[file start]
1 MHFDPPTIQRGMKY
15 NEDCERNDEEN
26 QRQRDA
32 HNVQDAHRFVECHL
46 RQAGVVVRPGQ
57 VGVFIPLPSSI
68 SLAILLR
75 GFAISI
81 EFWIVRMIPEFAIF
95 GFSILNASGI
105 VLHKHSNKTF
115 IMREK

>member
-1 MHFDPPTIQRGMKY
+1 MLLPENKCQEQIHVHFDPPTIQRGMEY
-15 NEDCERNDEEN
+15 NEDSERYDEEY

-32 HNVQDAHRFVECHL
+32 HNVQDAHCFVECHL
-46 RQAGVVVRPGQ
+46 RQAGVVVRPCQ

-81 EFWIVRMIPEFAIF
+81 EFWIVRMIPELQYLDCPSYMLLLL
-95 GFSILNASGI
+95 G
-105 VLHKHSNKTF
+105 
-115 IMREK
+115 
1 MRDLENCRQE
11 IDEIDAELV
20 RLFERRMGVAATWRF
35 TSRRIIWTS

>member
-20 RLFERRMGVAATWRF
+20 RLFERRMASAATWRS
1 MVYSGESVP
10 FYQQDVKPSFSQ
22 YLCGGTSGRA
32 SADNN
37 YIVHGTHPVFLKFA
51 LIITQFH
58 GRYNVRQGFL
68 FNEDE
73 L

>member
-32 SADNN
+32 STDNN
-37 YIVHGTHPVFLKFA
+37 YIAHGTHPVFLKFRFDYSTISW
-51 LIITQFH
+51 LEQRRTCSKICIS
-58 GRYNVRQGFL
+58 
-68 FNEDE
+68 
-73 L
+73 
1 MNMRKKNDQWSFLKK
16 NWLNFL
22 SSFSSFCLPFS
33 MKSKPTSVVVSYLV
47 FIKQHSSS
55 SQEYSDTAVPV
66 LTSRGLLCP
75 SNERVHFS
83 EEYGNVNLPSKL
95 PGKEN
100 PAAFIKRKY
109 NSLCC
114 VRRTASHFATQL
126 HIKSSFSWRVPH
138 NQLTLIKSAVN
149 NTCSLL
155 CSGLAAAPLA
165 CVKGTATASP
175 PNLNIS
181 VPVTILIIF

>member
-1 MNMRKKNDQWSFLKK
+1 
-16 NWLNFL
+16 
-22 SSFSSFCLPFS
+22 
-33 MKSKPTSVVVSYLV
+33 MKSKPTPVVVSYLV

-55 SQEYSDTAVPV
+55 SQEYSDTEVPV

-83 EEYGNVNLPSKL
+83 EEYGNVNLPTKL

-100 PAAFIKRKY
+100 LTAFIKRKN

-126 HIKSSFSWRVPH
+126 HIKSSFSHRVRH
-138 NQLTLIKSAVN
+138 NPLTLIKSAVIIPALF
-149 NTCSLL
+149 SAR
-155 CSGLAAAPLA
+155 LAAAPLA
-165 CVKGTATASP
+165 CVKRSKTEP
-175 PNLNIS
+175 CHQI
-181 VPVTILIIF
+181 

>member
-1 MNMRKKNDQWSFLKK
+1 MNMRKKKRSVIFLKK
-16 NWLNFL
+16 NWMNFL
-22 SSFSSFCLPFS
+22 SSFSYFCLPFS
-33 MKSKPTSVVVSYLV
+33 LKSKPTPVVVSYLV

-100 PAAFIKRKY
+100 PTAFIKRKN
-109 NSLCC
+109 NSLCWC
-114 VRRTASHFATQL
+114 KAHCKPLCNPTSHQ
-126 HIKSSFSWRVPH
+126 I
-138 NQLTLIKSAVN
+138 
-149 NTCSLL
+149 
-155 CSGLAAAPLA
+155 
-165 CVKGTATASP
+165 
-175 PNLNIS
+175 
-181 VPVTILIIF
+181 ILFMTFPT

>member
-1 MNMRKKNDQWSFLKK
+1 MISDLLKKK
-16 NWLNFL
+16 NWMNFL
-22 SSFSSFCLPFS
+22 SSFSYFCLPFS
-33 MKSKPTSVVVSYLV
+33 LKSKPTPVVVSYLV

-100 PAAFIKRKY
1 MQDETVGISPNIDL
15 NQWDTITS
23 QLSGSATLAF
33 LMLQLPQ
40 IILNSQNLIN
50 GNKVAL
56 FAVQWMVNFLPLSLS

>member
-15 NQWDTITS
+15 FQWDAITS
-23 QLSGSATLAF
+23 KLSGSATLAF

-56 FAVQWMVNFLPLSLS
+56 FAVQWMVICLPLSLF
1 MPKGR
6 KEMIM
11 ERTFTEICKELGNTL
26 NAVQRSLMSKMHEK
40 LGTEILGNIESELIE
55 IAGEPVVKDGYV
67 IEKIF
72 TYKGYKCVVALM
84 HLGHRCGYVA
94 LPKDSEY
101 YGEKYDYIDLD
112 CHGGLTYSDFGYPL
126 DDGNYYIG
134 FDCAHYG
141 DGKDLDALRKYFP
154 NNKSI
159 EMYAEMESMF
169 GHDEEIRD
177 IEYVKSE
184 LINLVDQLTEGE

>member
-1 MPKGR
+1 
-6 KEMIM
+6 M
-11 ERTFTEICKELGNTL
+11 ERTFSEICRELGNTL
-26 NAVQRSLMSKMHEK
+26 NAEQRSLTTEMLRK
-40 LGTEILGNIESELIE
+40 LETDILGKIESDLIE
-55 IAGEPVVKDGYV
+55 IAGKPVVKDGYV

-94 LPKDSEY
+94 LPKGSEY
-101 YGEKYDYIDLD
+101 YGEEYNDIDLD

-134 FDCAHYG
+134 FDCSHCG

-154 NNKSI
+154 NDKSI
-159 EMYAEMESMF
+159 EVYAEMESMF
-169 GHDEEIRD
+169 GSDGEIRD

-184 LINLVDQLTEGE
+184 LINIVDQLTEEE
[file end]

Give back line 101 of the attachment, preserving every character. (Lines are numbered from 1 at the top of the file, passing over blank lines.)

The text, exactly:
+155 LAAAPLA